This document describes the architecture of CodeMirror 6, and the main changes compared to earlier versions.
Our architecture separates the view of the editor—the thing users see in their browser and interact with—and the editor state. When you create a view, you give it a state, which holds things like the document and selection. When the user interacts with that view, the view dispatches transactions. Those can be used to create a new state, at which point the view is updated to show that state.
The view displays the document as editable DOM content. Changes to that content are detected and dispatched as state transactions. The DOM selection is kept in sync with the primary selection from the state.
The most striking difference between CodeMirror 6 and versions 2 to
5 is that in the new version, the visible representation of the
document is editable, using the browser's
contentEditable is known to be difficult
to work with, previous versions drew an uneditable representation of
the document and implemented editable behavior almost entirely in the
This was a good approach, in 2011,
contentEditable was terribly buggy, and browsers
awfully incompatible. But it's 2018, Internet Explorer is almost
extinct (we do want to support version 11, possibly with some features
degraded), and other browsers have come a long way. Our experience
with ProseMirror shows that you can build something solid
Since a fake selection is not going to work well on mobile, we
tried to bolt a mode that uses
contentEditable onto the
existing architecture a few years ago. This works, sometimes, on some
mobile browsers, but never really got solid, because the codebase
wasn't really built for it.
And that's one of the things the rewrite addressed. By
contentEditable from the ground up, and stealing
some ideas from ProseMirror, we're able to do a lot better than
The editor core is just an editable element that is synced with a model of the document and selection. When the DOM changes, those changes are parsed and applied to the document model. When the document model changes, the DOM is updated to match it.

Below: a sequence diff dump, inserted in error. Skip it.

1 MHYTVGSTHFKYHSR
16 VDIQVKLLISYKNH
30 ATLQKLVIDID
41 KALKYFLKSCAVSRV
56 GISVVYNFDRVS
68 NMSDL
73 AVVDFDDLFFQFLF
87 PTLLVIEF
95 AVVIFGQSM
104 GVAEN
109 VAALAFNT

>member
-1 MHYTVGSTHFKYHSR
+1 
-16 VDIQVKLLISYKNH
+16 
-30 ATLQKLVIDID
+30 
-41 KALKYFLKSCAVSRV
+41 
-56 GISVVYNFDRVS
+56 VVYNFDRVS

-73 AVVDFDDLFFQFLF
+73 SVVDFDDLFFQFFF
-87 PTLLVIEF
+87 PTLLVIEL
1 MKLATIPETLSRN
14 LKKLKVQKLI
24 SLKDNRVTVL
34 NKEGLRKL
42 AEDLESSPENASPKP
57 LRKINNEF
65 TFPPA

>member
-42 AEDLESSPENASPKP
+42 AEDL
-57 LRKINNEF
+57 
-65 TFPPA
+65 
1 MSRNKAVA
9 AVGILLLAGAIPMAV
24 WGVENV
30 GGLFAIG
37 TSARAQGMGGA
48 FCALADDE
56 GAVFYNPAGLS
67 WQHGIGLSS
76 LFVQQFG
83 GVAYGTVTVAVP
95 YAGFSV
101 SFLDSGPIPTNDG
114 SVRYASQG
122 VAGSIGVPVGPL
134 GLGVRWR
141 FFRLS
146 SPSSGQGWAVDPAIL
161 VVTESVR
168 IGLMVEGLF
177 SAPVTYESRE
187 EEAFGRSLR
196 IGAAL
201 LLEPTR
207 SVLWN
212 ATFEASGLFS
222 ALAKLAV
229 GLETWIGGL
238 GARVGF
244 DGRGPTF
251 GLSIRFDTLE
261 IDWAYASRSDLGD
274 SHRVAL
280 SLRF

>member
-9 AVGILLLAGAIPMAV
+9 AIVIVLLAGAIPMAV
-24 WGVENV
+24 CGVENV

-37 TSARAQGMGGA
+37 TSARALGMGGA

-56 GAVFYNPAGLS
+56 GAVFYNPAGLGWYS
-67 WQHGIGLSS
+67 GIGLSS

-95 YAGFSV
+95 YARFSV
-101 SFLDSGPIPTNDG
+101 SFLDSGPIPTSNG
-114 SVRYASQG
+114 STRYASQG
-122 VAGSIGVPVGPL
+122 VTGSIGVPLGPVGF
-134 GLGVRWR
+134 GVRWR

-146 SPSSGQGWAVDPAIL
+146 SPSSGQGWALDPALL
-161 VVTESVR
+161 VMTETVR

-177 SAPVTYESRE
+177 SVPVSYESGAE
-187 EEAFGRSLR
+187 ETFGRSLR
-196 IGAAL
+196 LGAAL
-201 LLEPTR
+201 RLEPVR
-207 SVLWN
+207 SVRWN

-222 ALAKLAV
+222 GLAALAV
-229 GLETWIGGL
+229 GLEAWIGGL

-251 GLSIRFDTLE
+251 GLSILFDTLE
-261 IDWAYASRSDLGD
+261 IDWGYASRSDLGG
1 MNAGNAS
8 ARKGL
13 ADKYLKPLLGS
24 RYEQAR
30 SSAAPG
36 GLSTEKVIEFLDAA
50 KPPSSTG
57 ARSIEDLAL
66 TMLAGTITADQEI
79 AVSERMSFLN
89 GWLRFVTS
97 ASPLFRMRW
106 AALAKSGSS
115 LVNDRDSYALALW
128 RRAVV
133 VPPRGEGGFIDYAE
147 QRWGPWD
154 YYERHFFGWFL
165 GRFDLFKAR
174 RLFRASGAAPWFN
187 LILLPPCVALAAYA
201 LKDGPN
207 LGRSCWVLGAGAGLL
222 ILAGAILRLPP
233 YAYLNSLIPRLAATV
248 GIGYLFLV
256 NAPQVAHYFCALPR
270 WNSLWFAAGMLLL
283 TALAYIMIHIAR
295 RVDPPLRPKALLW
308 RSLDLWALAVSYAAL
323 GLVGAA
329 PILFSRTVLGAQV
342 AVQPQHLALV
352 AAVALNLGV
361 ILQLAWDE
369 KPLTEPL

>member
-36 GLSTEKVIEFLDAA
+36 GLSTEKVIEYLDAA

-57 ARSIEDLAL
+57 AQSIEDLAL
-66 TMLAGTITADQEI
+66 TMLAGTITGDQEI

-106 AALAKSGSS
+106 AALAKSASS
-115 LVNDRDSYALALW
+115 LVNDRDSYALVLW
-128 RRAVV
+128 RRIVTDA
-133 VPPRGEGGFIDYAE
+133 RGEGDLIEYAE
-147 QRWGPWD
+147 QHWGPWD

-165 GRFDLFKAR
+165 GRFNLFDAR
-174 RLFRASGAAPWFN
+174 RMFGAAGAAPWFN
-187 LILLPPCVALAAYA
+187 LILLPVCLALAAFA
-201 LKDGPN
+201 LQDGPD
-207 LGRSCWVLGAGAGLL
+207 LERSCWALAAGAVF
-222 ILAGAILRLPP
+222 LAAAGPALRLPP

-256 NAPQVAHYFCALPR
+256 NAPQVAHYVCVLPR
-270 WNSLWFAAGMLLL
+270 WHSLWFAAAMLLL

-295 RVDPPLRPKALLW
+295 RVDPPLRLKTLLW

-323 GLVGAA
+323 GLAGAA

There's a feature called decorations (similar
in the current version) that makes it possible to add styling and
attributes to the rendered document, or even prevent pieces of it from
being rendered entirely. This is used to do things like syntax
coloring, highlighting warnings, and code folding.
It is not uncommon for people to load enormous files into a text editor. The browser's document representation, especially when set to be editable, is not great at handling that much data—it'll use a lot of memory and get rather slow.
So, an editor like this is expected to be smart about what it renders to the DOM—it must make sure to fill the visible viewport, but the content that the user cannot see doesn't have to be rendered. That complicates everything quite a bit.
Previous versions of the editor went to extraordinary lengths to detect that scrolling happened before the browser updated the screen. This led to a number of really fragile hacks and, with browsers continuing to aggressively prioritize scroll performance over scriptable control, even that didn't fully solve the problem of blank content occasionally being visible when you scroll quickly.
So we're giving up that battle—you get the native scrolling behavior, and a relatively simple, performant DOM structure, but if you scroll very fast, you may occasionally see the code flickering into existence.
Another scroll-related issue is the fixed-position gutter. With
most text editors that have a line number gutter at the side, if you
scroll horizontally, that gutter stays in place and the code moves
behind it. That was almost impossible to do natively in the past, but
current browsers support the CSS property
sticky, which does pretty much exactly what we need there.
In the new architecture, the editor's state—those values that would be necessary to reconstruct an editor just like it—are kept strictly separate from the editor view—the interface component that provides the editable view to the user.